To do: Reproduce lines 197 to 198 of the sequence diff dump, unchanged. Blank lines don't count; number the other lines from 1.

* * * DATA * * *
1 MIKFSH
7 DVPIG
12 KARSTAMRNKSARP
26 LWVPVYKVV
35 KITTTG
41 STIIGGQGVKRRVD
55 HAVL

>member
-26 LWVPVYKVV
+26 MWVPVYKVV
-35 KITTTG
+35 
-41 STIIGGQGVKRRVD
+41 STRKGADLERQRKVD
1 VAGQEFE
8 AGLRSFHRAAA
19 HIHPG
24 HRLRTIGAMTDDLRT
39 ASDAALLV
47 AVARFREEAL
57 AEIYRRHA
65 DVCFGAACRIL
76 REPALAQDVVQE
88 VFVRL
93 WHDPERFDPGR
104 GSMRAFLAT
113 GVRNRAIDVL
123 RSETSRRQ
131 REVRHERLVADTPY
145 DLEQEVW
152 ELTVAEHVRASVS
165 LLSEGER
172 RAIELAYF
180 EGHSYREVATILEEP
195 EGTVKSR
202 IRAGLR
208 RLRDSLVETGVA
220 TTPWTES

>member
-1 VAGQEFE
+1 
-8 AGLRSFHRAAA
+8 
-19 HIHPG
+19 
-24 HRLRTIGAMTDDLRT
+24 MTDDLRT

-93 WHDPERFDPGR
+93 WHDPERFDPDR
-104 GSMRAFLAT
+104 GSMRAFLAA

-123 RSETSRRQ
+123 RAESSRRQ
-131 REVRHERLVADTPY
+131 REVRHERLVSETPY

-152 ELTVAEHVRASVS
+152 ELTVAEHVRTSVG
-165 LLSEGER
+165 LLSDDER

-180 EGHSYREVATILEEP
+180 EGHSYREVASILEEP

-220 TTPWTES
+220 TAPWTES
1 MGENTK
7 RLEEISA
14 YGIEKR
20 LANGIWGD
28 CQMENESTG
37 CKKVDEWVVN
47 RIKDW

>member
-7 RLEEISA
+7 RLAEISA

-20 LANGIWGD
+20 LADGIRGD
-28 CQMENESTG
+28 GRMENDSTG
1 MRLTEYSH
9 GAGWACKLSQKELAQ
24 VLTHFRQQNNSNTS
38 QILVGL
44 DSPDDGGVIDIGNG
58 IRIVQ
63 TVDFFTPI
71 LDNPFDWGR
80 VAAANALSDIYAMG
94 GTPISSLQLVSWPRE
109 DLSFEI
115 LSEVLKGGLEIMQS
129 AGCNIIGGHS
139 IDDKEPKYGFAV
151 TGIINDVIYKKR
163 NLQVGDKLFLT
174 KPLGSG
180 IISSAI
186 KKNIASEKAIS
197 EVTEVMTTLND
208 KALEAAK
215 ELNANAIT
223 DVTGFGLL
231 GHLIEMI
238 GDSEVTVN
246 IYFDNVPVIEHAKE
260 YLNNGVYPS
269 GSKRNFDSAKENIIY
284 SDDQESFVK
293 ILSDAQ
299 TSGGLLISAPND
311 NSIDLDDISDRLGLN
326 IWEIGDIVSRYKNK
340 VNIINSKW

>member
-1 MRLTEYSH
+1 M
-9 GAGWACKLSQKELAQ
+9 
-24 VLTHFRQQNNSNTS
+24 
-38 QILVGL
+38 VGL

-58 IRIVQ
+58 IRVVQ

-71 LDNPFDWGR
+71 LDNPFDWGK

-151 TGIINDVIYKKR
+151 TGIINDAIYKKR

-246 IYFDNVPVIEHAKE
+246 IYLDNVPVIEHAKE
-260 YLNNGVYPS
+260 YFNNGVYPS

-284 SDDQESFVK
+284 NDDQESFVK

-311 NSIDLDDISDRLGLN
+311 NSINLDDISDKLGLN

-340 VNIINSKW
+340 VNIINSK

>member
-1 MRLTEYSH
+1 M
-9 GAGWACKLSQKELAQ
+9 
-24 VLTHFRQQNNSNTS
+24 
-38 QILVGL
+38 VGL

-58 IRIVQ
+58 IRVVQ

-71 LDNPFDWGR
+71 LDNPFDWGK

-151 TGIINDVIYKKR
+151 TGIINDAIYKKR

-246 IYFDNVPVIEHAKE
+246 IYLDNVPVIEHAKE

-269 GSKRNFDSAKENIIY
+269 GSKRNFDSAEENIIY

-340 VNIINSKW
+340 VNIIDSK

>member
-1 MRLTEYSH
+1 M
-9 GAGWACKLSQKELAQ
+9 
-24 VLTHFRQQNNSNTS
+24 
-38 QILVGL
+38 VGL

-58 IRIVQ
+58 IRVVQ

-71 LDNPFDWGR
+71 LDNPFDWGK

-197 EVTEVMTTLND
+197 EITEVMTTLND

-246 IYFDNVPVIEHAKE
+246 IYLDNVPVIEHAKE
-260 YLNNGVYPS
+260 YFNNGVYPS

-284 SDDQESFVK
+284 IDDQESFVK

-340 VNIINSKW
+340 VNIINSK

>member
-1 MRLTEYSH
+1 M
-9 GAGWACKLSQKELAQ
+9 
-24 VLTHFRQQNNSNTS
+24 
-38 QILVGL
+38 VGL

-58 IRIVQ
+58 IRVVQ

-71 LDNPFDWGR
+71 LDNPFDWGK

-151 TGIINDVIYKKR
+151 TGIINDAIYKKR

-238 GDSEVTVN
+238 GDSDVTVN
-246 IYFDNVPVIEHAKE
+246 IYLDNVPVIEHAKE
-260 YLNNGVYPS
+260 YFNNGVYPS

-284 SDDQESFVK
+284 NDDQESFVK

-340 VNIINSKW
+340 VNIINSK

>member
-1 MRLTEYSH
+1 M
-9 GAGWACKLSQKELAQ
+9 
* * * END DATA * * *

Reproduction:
+238 GDSDVTVN
-246 IYFDNVPVIEHAKE